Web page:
Anger is a part of life and all humans feel anger along with many other emotions each day. Teaching children how to express their feelings and cope with their feelings can be powerful and minimize chaos in your home.

Below are a few websites and books that I often recommend that parents utilize to gain additional information about emotions and that can assist in educating their children about emotions and ways to cope. If you feel your child is uncomfortable talking to you about their feelings or if you feel uncertain about how to approach the subject therapy services can also be highly beneficial.

What to Do When Your Temper Flares: A Kid’s Guide to Overcoming Problems with Anger By: Dawn Huebner, PH.D


About the Author

Lauren Fontana, LCSW is a therapist and the Clinical Director at our Edison Park location. Lauren works with children, teens, families, adults. Lauren’s specialties include trauma, relationships, DBT, anxiety, behavioral issues, school issues, and mood disorders. If you are interested in working with Lauren, send an email today!

10 Ways to Improve Social Skills in Children and Teens

In today’s society, children and teens are faced with many obstacles that previous generations might not have experienced. In a world where social media and technology take over, it is important to look at the ways in which social interactions are changing.

In sessions I often hear statements such as, “It is weird to talk over the phone; no one ever does that,” or “I can’t tell what people are thinking about me.”

I have been putting lots of thought into the question, “How can we, as parents, clinicians, or educators, help to teach the younger generation appropriate social skills in a world that gives them every opportunity to reduce face to face interactions?” Below I have created a list of a few ways in which we can encourage and promote healthy social skills in younger generations.

In children:

In teens:


About the Author

Dana Rivera Dana Rivera, LCPC is a therapist at our Edison Park location. Dana works with children, teens, and adults. Dana’s specialties include self-esteem and personal growth, behavior modification, and anxiety. If you are interested in working with Dana, send an email today!

Regaining Our Sense of Self

Often times we hit a bump in the road where we just do not feel like ourselves. Many different life events can trigger such a feeling. Some of those things may be a loss of a loved one, a break up, having limited time for ourselves, losing a job, and the list can go on and on. We tend to quickly find excuses as to the why we do not have time for the things we often need. There is no better time than right now, in this moment, to work on getting back to feeling like YOU again. I like to encourage my clients to create lists and this would be one of those times. First, we want to start thinking about the question, “What are some areas you want to begin focusing more attention on?” The only restriction you have for creating this list is that the focus has to be brought back to YOU and you alone!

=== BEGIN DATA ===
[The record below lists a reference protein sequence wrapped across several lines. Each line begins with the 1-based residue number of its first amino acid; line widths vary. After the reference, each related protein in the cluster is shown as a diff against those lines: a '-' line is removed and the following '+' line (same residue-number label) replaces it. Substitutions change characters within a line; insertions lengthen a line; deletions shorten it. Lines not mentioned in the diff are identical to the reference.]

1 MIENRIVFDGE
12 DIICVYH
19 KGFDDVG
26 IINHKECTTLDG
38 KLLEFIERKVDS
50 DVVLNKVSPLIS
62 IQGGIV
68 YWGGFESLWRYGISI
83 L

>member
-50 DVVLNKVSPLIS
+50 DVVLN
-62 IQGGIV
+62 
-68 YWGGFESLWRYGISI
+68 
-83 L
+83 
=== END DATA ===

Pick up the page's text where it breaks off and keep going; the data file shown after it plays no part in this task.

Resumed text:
Below I have provided you with a few possible suggestions just to get your wheels spinning! Being creative and customizing your list to YOU is the most important part.

      • We are often so busy in our day to day activities that we forget to stop and take in the beauty the world has to offer. Seriously, look outside your window. I am sure you can find one thing that is beautiful in your eyes. It is a great way to help you find a sense of peace. Try going for a walk, enjoy some time at the beach, or find a spot to watch the sun rise or set!
      • Cut yourself a break. We often hold ourselves to unrealistic expectations and tell ourselves we cannot make a mistake. But the truth is perfection is not a real thing. EVERYONE makes mistakes. Try not to dwell on the past. Remember, we cannot control everything, and preparation only helps so much. The more you worry about it, the less time you spend just living and enjoying this moment. Be present. Take what you have learned from any mistake, let go of what happened, and move forward.
      • Life is a ridiculous roller coaster. There are ups and downs; twists and turns. Practice just having fun. I mean pee your pants, I haven’t laughed this hard since I was a kid type of fun! When was the last time you laughed that way? Learn to laugh at yourself. I can name probably 10 funny (yet frustrating) things I have done just today. If we can laugh it off, life become easier…manageable…more fun!
      • Whether you decide you want to work out more, quit eating out as much or eat healthier choices, or give up a habit you have been trying to quit today should be the day. You decide what will help YOU feel healthier. Exercise releases endorphins in the brain that help you to feel happier. Choosing to eat better or give up a habit that has previously been a struggle will help you to feel more confident in yourself and proud of creating a healthier lifestyle.